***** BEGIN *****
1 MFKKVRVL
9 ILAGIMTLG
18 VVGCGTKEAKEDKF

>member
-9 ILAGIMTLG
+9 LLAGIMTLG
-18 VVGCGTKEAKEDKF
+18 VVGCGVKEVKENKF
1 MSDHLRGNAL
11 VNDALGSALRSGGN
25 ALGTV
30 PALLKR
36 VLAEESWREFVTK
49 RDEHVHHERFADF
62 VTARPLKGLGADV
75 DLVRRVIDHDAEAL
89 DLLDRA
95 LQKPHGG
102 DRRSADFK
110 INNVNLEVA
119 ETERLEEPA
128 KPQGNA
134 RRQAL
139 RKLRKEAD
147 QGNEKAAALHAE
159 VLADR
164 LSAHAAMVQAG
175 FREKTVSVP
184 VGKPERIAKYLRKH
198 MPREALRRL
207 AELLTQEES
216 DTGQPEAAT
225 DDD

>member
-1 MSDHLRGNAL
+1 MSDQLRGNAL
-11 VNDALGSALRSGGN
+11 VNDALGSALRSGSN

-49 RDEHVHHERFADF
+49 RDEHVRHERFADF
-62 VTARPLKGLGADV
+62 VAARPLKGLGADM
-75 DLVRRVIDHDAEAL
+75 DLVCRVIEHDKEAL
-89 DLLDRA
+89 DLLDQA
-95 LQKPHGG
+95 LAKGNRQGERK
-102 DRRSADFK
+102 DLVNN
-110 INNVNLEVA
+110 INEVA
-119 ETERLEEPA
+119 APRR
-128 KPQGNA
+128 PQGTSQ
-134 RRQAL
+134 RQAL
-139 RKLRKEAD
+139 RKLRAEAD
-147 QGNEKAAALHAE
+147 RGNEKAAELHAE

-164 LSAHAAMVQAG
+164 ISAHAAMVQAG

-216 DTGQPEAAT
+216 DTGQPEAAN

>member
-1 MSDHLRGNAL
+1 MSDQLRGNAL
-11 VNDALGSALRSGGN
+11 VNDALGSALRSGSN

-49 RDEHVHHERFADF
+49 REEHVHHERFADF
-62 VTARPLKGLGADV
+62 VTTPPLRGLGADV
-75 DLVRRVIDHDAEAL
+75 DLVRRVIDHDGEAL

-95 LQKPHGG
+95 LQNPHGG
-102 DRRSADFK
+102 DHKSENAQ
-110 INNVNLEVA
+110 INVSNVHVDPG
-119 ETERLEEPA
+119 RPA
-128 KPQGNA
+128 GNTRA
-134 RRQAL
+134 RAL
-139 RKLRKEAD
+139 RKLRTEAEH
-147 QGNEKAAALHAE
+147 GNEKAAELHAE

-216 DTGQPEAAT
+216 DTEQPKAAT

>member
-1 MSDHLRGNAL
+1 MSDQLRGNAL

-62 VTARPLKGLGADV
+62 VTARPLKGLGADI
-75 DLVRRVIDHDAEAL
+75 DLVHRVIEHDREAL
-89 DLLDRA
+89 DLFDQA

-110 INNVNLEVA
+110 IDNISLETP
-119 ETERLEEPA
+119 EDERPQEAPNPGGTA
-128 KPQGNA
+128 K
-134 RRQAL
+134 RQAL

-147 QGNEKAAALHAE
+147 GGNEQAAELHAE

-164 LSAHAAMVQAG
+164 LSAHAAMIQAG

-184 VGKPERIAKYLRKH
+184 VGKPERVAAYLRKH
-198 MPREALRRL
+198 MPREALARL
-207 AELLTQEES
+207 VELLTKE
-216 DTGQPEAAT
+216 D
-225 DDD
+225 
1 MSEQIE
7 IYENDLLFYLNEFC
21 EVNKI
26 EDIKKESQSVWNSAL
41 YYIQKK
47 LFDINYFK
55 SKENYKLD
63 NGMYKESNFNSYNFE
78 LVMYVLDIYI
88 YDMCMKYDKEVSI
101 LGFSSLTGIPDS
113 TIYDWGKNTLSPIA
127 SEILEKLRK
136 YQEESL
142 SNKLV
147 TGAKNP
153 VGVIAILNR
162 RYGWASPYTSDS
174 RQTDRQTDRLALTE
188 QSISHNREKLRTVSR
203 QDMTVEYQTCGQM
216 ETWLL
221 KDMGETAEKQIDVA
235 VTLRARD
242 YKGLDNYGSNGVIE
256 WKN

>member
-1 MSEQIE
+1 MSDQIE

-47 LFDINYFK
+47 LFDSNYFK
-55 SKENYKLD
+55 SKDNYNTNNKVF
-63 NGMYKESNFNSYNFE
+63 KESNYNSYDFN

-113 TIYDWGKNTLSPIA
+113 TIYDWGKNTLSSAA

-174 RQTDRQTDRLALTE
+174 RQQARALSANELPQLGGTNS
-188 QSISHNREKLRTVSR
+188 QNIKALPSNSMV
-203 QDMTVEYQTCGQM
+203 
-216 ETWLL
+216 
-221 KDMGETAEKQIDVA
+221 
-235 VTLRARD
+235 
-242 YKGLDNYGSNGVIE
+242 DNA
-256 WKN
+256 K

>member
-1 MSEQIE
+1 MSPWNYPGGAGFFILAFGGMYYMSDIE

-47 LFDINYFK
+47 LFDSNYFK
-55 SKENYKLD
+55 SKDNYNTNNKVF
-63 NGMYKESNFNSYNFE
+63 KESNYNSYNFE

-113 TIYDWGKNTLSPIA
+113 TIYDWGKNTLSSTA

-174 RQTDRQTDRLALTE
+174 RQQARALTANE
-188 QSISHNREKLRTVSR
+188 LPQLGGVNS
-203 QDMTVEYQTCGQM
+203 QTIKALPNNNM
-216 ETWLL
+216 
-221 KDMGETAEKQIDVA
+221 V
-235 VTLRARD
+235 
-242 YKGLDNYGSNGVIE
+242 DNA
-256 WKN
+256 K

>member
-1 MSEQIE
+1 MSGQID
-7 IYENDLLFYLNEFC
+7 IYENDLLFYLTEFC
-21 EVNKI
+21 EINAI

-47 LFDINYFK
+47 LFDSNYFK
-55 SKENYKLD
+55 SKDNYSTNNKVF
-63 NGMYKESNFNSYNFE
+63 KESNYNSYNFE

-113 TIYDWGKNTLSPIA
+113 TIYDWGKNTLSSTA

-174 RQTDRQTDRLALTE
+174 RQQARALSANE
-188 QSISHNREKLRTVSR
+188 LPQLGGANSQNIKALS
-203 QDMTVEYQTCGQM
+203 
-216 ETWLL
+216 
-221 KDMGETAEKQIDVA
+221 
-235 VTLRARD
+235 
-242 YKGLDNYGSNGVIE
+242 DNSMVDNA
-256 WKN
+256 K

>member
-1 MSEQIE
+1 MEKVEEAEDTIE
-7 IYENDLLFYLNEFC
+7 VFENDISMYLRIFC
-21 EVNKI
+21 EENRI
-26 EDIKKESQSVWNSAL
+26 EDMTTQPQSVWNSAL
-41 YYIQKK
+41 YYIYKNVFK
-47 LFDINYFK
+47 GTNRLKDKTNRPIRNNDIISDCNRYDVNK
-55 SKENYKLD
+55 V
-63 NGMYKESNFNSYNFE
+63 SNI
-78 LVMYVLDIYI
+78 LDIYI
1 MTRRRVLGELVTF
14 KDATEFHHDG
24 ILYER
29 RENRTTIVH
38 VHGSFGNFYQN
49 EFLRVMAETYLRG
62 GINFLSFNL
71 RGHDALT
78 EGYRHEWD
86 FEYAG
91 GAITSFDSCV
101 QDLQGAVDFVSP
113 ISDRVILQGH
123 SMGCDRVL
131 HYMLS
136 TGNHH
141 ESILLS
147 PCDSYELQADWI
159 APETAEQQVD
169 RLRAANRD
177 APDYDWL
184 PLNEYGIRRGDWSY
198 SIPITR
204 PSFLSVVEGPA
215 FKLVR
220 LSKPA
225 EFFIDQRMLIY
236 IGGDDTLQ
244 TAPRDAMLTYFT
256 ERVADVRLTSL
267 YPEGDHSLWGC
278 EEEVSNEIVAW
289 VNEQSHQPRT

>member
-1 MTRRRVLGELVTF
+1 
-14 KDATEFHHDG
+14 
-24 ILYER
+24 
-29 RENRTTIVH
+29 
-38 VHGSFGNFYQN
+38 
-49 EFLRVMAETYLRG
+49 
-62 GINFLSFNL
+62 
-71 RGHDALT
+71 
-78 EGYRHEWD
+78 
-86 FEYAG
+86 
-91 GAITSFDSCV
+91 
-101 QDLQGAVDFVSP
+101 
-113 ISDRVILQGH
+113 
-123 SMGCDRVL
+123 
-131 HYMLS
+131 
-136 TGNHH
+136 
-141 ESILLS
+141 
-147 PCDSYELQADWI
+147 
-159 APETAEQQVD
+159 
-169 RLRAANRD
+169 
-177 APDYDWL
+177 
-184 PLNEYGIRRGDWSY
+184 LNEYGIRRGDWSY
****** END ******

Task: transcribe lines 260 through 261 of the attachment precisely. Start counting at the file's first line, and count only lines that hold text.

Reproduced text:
29 RENRTTIVH
38 VHGSFGNFYQN